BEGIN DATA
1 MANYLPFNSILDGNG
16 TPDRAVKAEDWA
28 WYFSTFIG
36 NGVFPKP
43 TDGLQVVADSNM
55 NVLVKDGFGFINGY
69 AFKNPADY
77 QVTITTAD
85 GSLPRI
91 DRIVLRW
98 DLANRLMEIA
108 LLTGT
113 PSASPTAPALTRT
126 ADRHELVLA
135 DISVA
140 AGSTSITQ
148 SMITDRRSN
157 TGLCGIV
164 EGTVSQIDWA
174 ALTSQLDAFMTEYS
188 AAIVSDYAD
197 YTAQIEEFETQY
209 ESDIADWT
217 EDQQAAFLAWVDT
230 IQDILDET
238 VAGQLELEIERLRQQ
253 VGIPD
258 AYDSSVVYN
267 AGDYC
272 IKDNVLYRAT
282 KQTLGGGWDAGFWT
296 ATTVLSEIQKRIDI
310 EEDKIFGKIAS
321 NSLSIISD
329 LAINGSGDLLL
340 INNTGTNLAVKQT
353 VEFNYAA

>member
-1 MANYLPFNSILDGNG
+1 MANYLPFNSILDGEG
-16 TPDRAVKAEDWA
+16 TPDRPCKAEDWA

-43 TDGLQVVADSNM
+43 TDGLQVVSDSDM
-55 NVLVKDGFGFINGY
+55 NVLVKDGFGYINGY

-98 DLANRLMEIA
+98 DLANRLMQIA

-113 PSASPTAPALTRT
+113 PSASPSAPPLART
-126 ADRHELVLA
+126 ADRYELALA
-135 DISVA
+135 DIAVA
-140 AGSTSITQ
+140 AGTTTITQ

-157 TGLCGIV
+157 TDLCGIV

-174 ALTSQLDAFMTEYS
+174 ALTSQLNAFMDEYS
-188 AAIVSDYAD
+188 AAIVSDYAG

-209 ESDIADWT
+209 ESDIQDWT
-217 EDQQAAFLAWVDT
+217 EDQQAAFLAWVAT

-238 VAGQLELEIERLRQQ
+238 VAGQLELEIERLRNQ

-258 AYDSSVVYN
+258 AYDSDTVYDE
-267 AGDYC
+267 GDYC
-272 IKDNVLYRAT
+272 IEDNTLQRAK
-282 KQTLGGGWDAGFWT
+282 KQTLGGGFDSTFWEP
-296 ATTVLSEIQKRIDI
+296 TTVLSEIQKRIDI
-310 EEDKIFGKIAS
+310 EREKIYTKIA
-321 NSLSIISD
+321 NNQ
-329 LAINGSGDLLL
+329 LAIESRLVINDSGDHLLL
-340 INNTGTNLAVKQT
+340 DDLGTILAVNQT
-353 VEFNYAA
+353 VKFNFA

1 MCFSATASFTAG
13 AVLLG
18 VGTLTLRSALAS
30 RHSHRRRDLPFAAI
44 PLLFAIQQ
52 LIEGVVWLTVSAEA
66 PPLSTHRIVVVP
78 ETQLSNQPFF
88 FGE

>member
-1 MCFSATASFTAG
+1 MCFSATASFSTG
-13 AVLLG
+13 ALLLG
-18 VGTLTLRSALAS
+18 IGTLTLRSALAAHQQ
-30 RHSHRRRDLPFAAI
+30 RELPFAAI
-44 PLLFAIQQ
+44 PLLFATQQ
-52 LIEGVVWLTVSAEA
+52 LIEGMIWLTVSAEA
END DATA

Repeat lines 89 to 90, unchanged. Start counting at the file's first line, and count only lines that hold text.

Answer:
1 MCFSATASFTAG
13 AVLLG